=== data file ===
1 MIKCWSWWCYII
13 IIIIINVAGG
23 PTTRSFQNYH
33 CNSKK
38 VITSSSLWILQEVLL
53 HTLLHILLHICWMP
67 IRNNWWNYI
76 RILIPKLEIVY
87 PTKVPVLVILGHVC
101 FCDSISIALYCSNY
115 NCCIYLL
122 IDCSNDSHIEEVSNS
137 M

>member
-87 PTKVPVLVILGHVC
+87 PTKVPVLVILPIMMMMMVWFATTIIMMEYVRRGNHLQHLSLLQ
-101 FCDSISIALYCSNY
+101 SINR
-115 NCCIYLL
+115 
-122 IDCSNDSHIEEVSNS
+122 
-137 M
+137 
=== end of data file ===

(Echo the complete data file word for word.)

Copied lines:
1 MIKCWSWWCYII
13 IIIIINVAGG
23 PTTRSFQNYH
33 CNSKK
38 VITSSSLWILQEVLL
53 HTLLHILLHICWMP
67 IRNNWWNYI
76 RILIPKLEIVY
87 PTKVPVLVILGHVC
101 FCDSISIALYCSNY
115 NCCIYLL
122 IDCSNDSHIEEVSNS
137 M

>member
-87 PTKVPVLVILGHVC
+87 PTKVPVLVILPIMMMMMVWFATTIIMMEYVRRGNHLQHLSLLQ
-101 FCDSISIALYCSNY
+101 SINR
-115 NCCIYLL
+115 
-122 IDCSNDSHIEEVSNS
+122 
-137 M
+137 